September 21, 2016 10:32 PM
Irish working to clean up shoddy tackling
CHRIS GOFF | The Journal Gazette
SOUTH BEND — Without a doubt, tackling and getting back to technique are being emphasized at Notre Dame's practices this week. The Irish (1-2) cannot afford to lose another game when they play Duke (1-2) at home Saturday. And the number of tackles they've missed, which could be estimated as more than two dozen, factored heavily into the two games they've already lost.
"Obviously it's going to be stressed a lot more," said Cole Luke, Notre Dame's top cornerback. "In the Texas game, we didn't tackle very well. This past game, we didn't tackle very well, so that's something we're emphasizing very hard. We're trying to push it in every drill.
"Whether it's a half-speed drill, we're going to thud regardless. We just have to practice it perfect so when the game time comes, it's natural."
The Irish allowed Michigan State to pile up 501 yards of offense over the weekend. Now their defense faces fill-in quarterback Daniel Jones and three decent receivers -- T.J. Rahming, Anthony Nash and Johnathan Lloyd. Each has more than 10 receptions and 150 yards receiving this season.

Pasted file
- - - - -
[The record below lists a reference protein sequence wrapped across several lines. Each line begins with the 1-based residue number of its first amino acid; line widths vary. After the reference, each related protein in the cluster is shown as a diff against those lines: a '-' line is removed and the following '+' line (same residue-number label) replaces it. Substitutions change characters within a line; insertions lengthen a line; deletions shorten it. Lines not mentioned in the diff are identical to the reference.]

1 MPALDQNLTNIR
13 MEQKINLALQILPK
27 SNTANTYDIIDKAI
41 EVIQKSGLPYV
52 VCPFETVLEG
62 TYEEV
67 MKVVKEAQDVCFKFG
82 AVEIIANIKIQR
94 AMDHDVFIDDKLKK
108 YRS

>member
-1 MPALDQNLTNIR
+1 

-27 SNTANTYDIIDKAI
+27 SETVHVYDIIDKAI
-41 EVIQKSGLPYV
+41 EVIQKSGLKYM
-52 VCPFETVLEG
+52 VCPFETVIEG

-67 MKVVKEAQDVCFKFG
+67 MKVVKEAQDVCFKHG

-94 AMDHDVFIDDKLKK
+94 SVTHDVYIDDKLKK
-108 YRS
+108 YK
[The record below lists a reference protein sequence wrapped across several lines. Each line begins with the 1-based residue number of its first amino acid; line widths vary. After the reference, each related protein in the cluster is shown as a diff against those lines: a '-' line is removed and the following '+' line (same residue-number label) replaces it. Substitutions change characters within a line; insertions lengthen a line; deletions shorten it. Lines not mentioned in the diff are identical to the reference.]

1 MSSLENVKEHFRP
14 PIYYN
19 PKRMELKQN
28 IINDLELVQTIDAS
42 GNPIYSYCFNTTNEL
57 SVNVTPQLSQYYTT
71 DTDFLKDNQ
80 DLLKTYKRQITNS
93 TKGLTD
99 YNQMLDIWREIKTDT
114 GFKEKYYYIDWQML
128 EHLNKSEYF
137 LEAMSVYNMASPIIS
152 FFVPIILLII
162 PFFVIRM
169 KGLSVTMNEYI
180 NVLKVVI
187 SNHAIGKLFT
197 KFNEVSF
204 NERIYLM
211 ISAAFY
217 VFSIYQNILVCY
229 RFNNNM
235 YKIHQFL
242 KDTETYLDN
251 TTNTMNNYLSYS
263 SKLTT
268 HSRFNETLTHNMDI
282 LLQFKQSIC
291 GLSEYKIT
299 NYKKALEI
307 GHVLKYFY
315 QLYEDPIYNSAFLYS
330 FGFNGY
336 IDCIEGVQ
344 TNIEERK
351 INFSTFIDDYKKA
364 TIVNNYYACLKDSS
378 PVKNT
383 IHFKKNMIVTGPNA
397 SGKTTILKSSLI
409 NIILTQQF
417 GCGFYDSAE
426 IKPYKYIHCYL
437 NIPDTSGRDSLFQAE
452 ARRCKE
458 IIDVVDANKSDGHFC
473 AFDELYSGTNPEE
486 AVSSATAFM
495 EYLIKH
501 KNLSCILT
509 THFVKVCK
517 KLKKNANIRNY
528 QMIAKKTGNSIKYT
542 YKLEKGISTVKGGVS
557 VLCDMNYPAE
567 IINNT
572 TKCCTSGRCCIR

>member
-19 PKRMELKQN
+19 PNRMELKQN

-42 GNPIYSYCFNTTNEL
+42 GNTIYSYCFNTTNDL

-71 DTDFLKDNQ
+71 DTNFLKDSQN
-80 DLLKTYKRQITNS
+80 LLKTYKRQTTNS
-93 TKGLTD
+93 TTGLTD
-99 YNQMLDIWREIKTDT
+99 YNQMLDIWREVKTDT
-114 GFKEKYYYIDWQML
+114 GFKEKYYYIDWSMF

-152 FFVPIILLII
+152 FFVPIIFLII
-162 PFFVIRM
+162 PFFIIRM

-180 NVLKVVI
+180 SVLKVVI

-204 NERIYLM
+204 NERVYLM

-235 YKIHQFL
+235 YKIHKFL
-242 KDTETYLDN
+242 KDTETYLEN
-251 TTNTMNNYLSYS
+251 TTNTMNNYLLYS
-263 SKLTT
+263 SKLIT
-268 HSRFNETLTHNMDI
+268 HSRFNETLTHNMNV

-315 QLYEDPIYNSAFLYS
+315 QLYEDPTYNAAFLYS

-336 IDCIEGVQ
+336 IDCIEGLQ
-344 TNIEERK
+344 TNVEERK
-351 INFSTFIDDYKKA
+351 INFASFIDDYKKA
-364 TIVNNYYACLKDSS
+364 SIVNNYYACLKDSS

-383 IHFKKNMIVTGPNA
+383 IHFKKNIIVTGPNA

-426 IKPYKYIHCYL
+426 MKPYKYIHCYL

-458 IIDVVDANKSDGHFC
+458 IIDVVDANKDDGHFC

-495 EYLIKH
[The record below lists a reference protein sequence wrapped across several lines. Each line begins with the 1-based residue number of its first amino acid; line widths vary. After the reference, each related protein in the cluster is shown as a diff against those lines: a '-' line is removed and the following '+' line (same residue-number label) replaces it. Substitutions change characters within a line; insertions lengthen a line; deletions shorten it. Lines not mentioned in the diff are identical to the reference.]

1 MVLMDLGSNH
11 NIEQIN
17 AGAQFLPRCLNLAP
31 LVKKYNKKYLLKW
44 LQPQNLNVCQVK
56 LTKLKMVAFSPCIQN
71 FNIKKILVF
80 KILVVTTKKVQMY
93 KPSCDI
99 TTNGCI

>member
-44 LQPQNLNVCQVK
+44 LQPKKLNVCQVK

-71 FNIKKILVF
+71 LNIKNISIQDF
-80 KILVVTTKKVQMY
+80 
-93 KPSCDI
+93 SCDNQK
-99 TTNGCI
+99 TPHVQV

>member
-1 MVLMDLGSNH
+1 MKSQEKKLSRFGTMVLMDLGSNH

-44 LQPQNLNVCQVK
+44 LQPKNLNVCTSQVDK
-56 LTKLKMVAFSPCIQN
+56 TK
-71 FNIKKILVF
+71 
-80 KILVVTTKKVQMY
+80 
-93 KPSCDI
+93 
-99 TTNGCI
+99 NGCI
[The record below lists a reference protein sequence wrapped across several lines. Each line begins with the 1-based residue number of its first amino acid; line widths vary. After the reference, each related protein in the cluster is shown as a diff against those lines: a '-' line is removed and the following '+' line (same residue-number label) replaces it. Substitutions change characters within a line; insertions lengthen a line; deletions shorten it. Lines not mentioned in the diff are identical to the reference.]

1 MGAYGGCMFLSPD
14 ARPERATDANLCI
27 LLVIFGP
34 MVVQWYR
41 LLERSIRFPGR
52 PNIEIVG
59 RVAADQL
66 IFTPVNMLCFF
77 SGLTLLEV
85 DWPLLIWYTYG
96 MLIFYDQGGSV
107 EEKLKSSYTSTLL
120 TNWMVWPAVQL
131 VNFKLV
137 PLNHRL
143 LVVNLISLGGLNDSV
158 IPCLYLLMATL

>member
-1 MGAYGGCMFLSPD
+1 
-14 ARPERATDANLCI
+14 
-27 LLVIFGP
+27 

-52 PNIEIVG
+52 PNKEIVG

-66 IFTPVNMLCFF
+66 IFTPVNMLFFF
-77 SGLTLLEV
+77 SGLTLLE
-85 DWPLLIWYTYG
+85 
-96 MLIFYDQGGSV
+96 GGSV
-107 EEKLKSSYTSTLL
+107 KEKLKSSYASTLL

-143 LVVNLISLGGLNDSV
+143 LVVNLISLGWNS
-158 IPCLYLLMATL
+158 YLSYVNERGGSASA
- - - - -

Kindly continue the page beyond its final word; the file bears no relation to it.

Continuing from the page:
Duke also has a veteran talent at running back in Jela Duncan, who is coming off a 53-yard and one-touchdown rushing performance against Northwestern.
"They are a very conceptual offense, so trying to just understand their concepts and get a good idea that it can come out of a few different things," Irish outside linebacker James Onwualu said. "Younger quarterback, but he's a pretty good player and has some sets that he can really use. Just trying to get a good understanding of their offense and play some good ball."
Jones, Rahming, Nash, Lloyd and Duncan can make the Irish pay if there is more sloppy tackling. Middle linebacker Nyles Morgan and the defense are eager to make amends. Coach Brian Kelly has spent a good portion of his time with reporters this week answering questions about poor tackling.
"He added more periods of thud (to practice)," Morgan said. "It's just understanding leverage and where the ball has to go. Taking the right angles is the best bet."
Kelly said it's been taught and coached properly from spring practice through fall camp through the early weeks of the season.
"Our problem is we don't go from speed to power," Kelly said. "We go from speed to speed. And we miss tackles, and that's not how we teach it. So we've got to communicate it better. We've got to break it down. When I say do a better job coaching, obviously, speed to power is not getting there."
Changes are being implemented this week.
"We're going to do some things differently," Kelly said, "that allow us to actually talk about the power end of things and put them in a power position before they tackle instead of just going from speed to power because they don't understand power, because all we're seeing is speed, and we're missing tackles."